Low levels of high-risk salmonella evade traditional methods of detection: New technology can detect more strains, which could help poultry industry produce safer chickens

Poultry is responsible for more than one out of every five cases of salmonella infection in the U.S. But traditional methods of testing the chicken you grab off the grocery shelf may not be enough to detect all strains of the bacteria, according to new research from the University of Georgia.

Published in Applied and Environmental Microbiology, the study analyzed national salmonella data from the U.S. Department of Agriculture Food Safety Inspection Service from 2016 to 2020.

The researchers found that overall cases of salmonella contamination in chicken decreased from 9% in 2016 to 6.57% in 2020. But nationally, the cases of salmonella infection in people have remained stable during this same period.

“When I first started at the Poultry Diagnostic and Research Center four years ago and met with several different poultry companies, one of the things they said to me was that the salmonella they find on the farms is not the same type of salmonella they find in the processing plant,” said Nikki Shariat, corresponding author of the study and an assistant professor in the College of Veterinary Medicine.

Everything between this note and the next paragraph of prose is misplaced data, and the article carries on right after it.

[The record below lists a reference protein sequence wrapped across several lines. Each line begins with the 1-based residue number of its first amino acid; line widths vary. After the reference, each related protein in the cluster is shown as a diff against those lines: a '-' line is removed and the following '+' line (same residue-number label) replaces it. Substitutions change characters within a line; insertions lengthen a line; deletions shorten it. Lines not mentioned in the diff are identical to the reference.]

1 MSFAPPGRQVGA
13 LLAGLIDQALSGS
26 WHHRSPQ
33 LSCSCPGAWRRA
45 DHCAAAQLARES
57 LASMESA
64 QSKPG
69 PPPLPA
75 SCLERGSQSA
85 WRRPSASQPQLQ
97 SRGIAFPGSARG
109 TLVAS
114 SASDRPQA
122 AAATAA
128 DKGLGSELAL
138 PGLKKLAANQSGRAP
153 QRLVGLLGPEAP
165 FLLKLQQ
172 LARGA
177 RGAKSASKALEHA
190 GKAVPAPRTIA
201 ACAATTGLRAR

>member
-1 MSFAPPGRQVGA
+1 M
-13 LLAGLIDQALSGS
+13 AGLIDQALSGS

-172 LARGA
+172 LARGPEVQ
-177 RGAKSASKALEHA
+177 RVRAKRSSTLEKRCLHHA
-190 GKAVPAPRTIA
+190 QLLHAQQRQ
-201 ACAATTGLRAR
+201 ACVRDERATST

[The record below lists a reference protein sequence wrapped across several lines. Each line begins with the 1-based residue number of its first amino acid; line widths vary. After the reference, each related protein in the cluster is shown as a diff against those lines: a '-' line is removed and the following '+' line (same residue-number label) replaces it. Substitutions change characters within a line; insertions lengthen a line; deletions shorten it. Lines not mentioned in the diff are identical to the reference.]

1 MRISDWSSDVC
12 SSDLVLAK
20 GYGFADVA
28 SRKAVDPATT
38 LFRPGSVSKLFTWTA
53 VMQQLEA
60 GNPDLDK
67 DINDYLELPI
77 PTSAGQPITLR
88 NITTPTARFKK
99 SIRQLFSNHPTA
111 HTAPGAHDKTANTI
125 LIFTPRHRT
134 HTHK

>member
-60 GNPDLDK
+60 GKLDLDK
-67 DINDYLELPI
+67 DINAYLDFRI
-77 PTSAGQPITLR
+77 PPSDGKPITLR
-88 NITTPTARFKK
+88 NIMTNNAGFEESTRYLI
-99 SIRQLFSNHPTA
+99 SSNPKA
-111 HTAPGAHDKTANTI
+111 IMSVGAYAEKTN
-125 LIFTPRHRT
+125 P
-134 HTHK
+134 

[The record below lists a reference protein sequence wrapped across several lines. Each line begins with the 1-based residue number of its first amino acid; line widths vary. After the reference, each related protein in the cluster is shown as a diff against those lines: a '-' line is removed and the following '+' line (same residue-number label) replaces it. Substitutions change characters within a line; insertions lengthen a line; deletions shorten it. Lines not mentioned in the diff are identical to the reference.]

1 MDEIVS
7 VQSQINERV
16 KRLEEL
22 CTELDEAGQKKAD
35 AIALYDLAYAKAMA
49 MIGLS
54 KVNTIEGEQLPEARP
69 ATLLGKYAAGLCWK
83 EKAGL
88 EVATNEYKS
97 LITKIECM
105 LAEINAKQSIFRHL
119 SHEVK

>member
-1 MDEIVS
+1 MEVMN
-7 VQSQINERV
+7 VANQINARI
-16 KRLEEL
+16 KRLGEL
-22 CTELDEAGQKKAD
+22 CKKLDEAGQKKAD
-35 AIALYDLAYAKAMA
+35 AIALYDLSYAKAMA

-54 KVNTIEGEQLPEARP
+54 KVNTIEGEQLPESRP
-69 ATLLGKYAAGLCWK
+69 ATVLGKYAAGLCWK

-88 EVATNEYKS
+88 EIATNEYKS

That disconnect makes it challenging for the poultry industry to know which types of salmonella to target with new vaccines and other interventions that can reduce the amount of high-risk types of salmonella in the birds.

The researchers partnered with the Georgia Poultry Lab Network in Gainesville, Georgia, to examine what strains of salmonella, known as serotypes, were present in breeder chickens versus the strains present in chicken products.

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